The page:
IBM researchers also noted that the attackers demonstrated a particular affinity for attacking chemical and manufacturing companies. This observation jibes with widely circulated reports this year of ransomware attacks affecting such chemical and manufacturing companies as Norsk Hydro, Hexion, Momentive and Aebi Schmidt. Attacks on such businesses can threaten not only IT infrastructure, but also OT systems, which can lead to dangerous consequences. “There’s a lot of security aspects to those systems and there’s a lot of safety aspects,” said Scott.

One of the cases that Scott and the X-Force IRIS team responded to involved an energy and manufacturing company with about 20,000 users. In this instance, the attackers had established administrative access to the company’s network in less than a week, but then waited a full 120 days before enabling the malware’s destructive capabilities. This gave them time to initially conduct reconnaissance, map out the systems and develop a strategy for how to pull off a successful attack.

“As we worked through the remediation of that system, we focused on some pretty key concepts to prevent the attack. One of the major ones there was multifactor authentication for  online services to make sure attackers weren’t able to come through the system. The other was really layered controls and that defense in depth that still works very well, especially within administrative ranks,” said Scott.

State Farm Suffers Data Breach

State Farm, the insurance provider in the US, has been compromised in a credential stuffing attack, according to a news report.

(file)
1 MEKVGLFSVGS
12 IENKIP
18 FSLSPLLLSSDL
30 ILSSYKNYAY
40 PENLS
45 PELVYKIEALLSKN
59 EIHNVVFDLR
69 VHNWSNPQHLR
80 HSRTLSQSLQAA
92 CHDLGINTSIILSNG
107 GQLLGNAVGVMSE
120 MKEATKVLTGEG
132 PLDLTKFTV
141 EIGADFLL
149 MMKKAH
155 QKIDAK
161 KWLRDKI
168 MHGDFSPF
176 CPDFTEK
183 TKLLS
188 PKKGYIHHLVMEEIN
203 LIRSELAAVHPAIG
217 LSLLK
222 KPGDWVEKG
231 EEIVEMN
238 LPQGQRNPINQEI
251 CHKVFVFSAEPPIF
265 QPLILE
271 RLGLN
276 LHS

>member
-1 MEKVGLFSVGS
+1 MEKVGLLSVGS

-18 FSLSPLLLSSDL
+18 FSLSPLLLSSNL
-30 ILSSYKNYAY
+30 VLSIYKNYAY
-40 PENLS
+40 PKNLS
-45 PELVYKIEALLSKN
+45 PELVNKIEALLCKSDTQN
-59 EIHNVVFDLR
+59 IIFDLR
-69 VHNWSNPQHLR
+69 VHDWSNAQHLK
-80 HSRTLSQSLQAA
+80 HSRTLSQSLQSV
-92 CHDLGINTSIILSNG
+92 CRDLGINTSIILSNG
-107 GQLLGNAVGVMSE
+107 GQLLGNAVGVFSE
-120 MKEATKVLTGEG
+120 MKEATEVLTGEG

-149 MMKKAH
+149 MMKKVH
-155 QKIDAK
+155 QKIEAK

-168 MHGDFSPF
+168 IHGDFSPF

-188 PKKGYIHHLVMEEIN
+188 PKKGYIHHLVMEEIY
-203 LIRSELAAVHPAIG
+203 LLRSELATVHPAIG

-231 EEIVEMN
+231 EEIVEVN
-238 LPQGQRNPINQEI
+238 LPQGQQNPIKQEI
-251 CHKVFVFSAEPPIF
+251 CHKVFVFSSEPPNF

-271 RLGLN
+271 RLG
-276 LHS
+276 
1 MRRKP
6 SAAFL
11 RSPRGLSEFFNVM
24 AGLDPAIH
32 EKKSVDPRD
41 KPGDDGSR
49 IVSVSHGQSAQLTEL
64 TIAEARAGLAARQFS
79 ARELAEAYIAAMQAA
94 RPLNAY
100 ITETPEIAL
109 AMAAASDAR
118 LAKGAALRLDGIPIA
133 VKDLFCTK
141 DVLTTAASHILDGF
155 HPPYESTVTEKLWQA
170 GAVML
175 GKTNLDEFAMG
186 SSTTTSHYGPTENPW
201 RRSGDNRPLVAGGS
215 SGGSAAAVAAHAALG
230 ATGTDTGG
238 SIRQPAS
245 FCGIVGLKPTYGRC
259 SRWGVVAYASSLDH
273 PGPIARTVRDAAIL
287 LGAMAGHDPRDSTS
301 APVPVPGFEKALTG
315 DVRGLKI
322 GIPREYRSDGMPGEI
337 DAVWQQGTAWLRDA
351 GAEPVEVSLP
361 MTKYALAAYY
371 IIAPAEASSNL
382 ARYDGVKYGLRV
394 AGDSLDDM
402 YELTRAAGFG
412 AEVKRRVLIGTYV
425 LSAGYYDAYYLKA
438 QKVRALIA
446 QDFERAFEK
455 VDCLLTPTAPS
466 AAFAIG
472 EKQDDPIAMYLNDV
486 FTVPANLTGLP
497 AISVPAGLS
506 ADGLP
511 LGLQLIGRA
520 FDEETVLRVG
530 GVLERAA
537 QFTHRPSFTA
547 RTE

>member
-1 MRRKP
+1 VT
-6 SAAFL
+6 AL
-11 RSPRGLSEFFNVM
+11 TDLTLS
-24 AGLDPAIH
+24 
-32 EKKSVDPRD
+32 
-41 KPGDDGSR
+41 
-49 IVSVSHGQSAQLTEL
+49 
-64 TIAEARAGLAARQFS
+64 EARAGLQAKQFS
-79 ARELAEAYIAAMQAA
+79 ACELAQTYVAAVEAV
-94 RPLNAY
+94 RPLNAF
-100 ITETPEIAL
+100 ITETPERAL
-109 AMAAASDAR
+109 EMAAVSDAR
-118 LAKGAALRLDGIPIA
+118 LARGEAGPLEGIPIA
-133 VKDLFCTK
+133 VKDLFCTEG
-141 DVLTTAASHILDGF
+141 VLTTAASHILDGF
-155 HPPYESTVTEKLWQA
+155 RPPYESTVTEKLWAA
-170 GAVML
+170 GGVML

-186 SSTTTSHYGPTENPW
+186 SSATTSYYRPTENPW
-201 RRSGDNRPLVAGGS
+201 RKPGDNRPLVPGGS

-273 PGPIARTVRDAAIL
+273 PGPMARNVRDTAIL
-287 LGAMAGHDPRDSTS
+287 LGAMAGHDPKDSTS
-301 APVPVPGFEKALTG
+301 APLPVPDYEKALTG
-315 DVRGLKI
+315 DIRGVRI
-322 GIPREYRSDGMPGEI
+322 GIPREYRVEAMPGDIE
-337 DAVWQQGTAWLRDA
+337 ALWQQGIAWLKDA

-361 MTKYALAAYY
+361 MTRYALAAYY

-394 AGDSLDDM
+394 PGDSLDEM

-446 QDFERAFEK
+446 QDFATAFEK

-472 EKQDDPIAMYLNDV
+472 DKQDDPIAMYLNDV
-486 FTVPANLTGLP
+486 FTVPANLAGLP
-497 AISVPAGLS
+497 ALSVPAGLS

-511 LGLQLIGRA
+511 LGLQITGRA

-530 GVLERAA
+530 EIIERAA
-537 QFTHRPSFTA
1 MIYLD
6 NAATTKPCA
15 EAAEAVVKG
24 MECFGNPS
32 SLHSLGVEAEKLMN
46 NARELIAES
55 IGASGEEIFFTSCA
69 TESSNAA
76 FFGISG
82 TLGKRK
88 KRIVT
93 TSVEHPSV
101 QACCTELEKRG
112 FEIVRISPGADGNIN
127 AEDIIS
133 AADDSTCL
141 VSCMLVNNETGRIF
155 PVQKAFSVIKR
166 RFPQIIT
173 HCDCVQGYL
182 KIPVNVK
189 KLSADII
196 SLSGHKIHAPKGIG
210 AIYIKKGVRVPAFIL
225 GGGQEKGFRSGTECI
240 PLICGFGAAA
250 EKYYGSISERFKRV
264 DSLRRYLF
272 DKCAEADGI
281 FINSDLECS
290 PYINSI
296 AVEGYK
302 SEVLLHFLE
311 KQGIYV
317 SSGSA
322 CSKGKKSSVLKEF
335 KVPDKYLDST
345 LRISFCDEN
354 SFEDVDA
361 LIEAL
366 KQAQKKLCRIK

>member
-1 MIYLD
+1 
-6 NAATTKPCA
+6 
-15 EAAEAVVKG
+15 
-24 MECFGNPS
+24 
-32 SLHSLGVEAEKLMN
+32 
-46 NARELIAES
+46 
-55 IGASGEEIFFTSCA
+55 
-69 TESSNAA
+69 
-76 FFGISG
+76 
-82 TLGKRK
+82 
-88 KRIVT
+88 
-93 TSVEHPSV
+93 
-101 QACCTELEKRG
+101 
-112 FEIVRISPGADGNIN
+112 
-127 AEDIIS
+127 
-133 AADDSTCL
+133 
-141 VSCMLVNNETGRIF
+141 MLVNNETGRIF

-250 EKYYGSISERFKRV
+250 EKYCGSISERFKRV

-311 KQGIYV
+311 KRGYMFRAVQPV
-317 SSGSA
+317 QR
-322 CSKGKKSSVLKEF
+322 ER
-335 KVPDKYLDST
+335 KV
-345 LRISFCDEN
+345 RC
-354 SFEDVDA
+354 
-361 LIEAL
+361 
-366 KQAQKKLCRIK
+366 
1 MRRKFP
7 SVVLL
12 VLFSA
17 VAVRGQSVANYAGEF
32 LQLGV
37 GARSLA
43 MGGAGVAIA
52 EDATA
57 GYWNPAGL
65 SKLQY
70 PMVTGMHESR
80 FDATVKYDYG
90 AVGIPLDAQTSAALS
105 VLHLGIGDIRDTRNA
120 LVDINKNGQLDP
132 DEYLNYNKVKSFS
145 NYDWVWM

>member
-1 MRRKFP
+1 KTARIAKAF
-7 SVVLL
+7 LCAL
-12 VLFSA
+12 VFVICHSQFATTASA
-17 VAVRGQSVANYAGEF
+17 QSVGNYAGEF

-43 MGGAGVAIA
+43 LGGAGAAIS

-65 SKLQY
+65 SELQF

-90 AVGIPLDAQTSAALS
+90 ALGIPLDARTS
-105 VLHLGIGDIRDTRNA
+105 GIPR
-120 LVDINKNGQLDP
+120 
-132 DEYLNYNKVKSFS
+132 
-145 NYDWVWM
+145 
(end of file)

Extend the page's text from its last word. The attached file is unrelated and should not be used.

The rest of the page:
The firm, says the report, acknowledged the cyberattack, filing a data breach notification with the California Attorney General, and by sending out “Notice of Data Breach” emails to users whose online account log-in credentials were obtained by the hackers. 

The insurer’s data breach notification email said,“State Farm recently detected an information security incident in which a bad actor used a list of user IDs and passwords obtained from some other source, like the dark web, to attempt to access to State Farm online accounts. During our investigation, we determined that the bad actor possessed the user ID and password for your State Farm online account.”

According to the report, State Farm confirmed in its “Notice of Data Breach” email that the attacker obtained usernames and passwords of some policyholders’ accounts, but no personally identifiable information was obtained and no fraud was detected. It is unknown if the attacker logged into accounts. 

​State Farm customer accounts breached in credential stuffing attack

  • Attackers used a list of usernames and passwords obtained via credential stuffing attack to access State Farm customers’ online accounts.
  • The investigation revealed that attackers were able to confirm valid usernames and passwords for some online accounts, however, no personal information was accessed.

What is the issue?